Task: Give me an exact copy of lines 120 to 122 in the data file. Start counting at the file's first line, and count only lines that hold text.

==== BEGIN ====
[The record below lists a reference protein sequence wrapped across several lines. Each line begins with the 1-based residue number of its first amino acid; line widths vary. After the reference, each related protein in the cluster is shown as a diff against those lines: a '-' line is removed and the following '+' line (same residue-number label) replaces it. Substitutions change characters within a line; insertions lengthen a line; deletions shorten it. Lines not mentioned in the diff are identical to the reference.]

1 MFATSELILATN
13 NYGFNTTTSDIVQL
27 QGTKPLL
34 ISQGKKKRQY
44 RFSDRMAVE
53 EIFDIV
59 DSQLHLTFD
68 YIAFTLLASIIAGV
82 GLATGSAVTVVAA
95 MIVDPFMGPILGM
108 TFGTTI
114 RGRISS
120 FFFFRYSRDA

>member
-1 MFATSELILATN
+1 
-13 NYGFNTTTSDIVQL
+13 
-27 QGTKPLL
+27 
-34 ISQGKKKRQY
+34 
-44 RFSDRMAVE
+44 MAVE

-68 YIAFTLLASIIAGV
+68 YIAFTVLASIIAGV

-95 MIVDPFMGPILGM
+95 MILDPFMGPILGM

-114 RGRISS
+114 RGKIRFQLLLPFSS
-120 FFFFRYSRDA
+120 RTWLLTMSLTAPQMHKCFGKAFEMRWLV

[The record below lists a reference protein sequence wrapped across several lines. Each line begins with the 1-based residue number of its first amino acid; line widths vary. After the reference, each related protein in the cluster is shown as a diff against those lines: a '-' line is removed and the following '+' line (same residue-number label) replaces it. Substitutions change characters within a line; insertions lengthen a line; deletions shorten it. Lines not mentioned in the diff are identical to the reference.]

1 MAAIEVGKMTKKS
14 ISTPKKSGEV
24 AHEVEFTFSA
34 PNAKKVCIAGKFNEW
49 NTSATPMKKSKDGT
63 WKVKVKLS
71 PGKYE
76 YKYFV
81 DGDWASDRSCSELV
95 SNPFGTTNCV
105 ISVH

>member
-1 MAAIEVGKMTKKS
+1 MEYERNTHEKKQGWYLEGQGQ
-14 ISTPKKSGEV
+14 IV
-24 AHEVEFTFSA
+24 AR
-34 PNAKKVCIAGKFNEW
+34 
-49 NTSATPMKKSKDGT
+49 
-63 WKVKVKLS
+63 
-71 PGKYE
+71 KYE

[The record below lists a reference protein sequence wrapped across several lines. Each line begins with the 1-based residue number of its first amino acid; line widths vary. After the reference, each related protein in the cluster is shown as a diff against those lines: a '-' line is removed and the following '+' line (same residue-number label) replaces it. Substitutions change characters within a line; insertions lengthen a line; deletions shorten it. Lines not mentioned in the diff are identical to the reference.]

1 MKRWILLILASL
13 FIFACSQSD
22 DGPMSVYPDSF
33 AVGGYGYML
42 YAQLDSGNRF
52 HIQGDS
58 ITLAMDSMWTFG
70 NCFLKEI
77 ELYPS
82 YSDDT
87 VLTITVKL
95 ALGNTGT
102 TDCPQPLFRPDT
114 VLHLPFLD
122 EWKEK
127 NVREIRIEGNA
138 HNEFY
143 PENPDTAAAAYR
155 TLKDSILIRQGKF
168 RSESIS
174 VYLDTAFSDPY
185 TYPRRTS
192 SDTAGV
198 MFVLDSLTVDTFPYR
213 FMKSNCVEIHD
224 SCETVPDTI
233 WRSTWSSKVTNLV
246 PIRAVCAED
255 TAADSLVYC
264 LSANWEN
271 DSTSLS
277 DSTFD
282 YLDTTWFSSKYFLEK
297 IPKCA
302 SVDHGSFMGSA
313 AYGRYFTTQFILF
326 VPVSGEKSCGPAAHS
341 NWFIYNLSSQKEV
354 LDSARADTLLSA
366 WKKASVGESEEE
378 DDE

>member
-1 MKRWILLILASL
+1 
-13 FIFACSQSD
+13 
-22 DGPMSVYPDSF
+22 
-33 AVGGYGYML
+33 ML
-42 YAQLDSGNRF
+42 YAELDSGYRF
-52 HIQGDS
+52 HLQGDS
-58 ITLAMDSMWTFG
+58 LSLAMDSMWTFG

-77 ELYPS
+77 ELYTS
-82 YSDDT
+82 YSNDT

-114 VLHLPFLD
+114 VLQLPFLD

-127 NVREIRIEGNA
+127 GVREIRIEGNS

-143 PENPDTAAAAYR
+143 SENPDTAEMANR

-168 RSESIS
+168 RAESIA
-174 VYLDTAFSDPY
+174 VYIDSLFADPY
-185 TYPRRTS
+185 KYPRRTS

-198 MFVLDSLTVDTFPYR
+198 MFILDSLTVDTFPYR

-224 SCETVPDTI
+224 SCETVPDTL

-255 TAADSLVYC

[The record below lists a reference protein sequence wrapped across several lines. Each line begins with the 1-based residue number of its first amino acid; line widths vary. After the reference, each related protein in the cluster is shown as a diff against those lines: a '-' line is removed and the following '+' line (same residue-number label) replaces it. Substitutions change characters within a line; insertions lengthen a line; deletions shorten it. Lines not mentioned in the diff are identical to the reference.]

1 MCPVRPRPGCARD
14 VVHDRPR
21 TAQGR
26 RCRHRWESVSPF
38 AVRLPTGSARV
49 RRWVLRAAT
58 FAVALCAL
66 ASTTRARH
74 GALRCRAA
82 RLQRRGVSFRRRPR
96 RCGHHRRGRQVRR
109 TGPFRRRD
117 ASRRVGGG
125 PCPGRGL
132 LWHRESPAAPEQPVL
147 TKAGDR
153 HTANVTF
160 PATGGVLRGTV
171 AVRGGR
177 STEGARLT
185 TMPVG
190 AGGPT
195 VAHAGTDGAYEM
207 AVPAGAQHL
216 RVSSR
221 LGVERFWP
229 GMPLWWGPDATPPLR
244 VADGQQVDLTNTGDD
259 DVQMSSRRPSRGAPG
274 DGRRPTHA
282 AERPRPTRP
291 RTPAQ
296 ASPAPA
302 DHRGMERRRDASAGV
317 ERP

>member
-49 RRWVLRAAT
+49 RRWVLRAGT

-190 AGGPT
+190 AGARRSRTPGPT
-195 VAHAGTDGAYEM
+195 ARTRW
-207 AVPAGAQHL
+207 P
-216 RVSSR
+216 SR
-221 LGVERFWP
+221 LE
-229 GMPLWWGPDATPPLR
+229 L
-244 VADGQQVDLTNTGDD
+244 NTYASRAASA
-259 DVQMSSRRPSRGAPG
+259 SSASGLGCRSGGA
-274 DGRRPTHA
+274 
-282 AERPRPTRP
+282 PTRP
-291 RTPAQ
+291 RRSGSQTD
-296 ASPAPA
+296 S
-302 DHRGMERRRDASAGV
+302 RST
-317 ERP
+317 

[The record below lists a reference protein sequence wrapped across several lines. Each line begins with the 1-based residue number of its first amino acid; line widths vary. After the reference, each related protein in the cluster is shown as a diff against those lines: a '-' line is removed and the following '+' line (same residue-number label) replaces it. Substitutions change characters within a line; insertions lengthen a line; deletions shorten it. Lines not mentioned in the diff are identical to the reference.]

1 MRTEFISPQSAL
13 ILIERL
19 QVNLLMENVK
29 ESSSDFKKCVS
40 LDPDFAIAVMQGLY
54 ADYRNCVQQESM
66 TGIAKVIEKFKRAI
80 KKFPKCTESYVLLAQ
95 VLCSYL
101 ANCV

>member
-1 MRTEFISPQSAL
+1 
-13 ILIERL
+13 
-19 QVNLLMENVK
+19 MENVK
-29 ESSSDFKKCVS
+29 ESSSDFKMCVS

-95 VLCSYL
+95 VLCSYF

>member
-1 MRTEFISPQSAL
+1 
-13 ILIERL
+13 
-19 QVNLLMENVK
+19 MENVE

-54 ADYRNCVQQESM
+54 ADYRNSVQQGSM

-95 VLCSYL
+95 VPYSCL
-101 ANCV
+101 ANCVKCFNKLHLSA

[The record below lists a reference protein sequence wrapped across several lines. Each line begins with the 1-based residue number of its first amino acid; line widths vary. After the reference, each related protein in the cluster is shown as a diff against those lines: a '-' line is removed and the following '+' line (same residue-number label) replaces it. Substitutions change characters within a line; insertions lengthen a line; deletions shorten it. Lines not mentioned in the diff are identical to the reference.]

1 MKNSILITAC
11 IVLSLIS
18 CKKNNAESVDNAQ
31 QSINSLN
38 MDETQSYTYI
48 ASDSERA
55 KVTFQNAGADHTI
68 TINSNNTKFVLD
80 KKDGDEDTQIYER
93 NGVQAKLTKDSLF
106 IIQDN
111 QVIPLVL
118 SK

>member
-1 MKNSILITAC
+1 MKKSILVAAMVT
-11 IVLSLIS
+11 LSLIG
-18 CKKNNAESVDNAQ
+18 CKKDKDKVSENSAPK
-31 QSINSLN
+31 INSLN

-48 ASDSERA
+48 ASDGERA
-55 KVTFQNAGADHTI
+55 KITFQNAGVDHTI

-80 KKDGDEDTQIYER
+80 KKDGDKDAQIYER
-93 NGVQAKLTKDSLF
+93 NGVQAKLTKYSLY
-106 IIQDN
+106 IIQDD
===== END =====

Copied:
-82 YSDDT
+82 YSNDT

-114 VLHLPFLD